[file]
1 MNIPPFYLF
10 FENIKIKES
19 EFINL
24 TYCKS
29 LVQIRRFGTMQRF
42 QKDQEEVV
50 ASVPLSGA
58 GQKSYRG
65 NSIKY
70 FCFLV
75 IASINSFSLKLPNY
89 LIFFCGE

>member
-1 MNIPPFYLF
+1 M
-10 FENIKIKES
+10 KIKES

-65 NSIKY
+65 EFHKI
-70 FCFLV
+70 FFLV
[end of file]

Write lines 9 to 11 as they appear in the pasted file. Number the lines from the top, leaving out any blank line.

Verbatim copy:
65 NSIKY
70 FCFLV
75 IASINSFSLKLPNY